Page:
The clean(er) coal conundrum

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On March 11, 2010

Edward I, known for being ruthless, banned the burning of coal in London because his mother didn’t like the smell of it. Despite threats of hangings, the ban didn’t work. People defied the king because coal was cheaper than wood.

“Coal will always be dirty. It gets your hands black. The soot is black dust.”

Centuries later, coal is still the cheapest source of energy that we have. But the only way to get energy out of the dirty stuff is to burn it and release carbon dioxide in the process. It is now widely believed that increasing levels of carbon dioxide will raise global temperatures — which is why you might have heard a lot of talk about “clean coal” in recent years.


(Photo by B.A. Rupert)

Unfortunately, there’s really no such thing as clean coal.

“Coal will always be dirty,” says David Summers, Curators’ Professor of mining engineering at S&T. “It gets your hands black. The soot is black dust.”

The main idea behind the clean coal push, then, is to come up with technologies to sequester the carbon dioxide. The plan is to capture the CO2 in coal-fired power plants and then to inject it as a gas or liquid into underground reservoirs. As an added benefit, Summers says the carbon dioxide injected into old oil reservoirs might help release an additional 10 percent of usable petroleum that could be pumped to the surface.

Still, the process is complicated and it isn’t very cost effective. The Department of Energy is currently funding a Missouri S&T carbon sequestration study through City Utilities of Springfield, Mo., at a cost of $644,000. As part of the study, S&T researchers like Baojun Bai, Shari Dunn-Norman and David Wronkiewicz are trying to figure out how carbon dioxide can be disposed of in Missouri’s predominantly shallow geological features.

“We are looking very closely at the geological features to determine things like porosity and permeability,” says Dunn-Norman, professor of petroleum engineering. “We need to know how much carbon dioxide the formation can hold, and the economics of storing it.”

Utility companies around the country are commissioning similar studies due to the potential for impending government regulations. The end result, according to Summers, is that the cost of energy will go up significantly.


David Summers. (Photo by B.A. Rupert)

“In Missouri, 85 percent of the electrical energy comes from coal,” Summers says. “Wind and solar don’t really work here. All we’ve got as an alternative right now is biofuels. Coal is going to have to get us through the next 30 years.”

Much of the world is in the same boat. We have a couple of hundred years of coal left, and most, if not all, of it will likely be used — whether it’s “clean” or not. “A lot of countries are going to continue to rely on coal regardless, because that’s all they’ve got,” Summers says. “They’re not going to import expensive sources of energy.”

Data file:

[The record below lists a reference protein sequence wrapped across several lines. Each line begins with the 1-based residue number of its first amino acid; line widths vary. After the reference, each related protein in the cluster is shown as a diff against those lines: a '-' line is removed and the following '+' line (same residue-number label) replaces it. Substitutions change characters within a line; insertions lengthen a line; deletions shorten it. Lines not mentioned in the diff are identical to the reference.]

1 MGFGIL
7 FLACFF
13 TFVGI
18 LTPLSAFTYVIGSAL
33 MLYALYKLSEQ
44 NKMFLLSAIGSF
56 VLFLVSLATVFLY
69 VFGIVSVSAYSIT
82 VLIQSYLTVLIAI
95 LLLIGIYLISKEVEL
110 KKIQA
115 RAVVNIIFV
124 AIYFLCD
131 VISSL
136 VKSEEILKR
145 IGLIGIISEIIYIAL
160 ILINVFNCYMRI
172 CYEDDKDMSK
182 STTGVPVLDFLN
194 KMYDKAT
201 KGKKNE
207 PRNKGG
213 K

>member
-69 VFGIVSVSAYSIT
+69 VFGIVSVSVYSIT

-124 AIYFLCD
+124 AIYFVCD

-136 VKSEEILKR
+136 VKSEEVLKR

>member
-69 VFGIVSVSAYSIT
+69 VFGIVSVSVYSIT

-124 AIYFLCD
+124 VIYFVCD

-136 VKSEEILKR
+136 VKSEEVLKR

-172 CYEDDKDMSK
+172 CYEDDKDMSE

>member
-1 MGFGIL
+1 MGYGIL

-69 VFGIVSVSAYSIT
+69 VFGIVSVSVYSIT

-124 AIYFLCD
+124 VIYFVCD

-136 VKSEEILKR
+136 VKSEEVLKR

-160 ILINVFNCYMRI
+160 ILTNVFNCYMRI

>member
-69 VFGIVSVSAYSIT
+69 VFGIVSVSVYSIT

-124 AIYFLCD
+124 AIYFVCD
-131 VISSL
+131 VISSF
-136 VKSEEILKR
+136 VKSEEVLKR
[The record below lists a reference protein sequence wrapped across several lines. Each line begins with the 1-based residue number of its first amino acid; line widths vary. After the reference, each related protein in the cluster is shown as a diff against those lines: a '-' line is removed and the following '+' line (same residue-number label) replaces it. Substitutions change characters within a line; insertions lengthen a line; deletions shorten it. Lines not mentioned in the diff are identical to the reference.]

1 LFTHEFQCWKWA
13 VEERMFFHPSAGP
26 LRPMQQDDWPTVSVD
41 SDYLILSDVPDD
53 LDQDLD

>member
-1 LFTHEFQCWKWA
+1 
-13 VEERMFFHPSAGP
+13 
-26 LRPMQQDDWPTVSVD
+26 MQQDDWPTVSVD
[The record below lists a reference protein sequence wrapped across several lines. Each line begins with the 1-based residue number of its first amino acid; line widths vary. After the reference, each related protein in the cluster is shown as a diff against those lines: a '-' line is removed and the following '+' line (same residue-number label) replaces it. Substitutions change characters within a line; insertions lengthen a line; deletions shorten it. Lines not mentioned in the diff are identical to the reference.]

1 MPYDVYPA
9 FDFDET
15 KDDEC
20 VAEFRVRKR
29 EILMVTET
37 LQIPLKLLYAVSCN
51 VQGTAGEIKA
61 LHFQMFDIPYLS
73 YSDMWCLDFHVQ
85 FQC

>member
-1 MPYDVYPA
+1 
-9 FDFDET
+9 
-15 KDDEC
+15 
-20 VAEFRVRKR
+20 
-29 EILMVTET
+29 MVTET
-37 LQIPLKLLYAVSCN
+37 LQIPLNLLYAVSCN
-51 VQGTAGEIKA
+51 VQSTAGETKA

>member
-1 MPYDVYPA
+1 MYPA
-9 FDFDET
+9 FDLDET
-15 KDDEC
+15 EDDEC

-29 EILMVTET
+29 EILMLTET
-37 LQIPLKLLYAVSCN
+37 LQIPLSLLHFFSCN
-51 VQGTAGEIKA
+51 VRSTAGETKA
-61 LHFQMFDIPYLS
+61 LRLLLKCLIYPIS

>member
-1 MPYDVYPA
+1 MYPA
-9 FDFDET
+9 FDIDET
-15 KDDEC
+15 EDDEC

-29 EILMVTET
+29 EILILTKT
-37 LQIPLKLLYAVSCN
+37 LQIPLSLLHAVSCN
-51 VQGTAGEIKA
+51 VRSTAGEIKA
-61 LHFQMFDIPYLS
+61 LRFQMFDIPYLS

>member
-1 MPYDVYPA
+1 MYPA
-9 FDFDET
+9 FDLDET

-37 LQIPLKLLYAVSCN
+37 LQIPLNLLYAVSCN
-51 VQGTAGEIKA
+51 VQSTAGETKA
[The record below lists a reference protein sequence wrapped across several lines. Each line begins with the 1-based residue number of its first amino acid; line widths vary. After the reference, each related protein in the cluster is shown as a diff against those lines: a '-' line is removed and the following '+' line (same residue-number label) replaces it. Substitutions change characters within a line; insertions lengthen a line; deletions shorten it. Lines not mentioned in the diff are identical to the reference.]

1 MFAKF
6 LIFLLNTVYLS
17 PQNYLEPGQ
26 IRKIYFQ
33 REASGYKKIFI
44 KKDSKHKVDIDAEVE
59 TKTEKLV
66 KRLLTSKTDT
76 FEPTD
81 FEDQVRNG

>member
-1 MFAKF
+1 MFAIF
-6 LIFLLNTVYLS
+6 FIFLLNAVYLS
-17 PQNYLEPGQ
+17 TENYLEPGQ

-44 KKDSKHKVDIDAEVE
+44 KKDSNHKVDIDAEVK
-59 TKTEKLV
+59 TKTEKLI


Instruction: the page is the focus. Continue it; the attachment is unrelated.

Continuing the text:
In the United States, current legislation calls for a nationwide cap on carbon dioxide pollution. Companies and utilities would be given carbon allocations. When a particular entity produces less than its allotment, it would be allowed to essentially sell carbon credits to other entities that need to produce more emissions.

Summers is skeptical when it comes to the effectiveness of so-called cap-and-trade regulations. “Regulations in this country won’t matter when it comes to climate change,” he predicts. “The rest of the world, including India and China, will still be burning coal. And more of it.”

The realities are sobering. But Summers also finds the debates and engineering challenges associated with energy concerns fascinating. He has been a contributing author to a popular energy blog called The Oil Drum and he recently started a new blog called Bit Tooth Energy.

Summers is a fan of extracting oil from algae as a biofuel. But his roots are as a coal mining engineer and as such he is part of a new research initiative at Missouri S&T that would create the Power Institute for Clean Coal. The institute’s mission would be to help reduce the environmental impact of coal during every step of its usage — from the mine, to the power plant, to sequestration. Muthanna Al-Dahhan, chair of chemical and biological engineering, is one of the leaders of the campus initiative, which may potentially draw on the knowledge of more than 40 experts in a wide range of engineering and science disciplines.

If the problems associated with coal and pollution are to be finally solved, chances are good that some of the key problem-solvers will be found at Missouri S&T. But when it comes to future successes involving the sequestration of carbon dioxide, Summers leaves us with one last warning. “We don’t want to remove all of the carbon dioxide pollution from the air,” he says with a grin. “The plants need it.”

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On March 11, 2010. Posted in Features, Spring 2010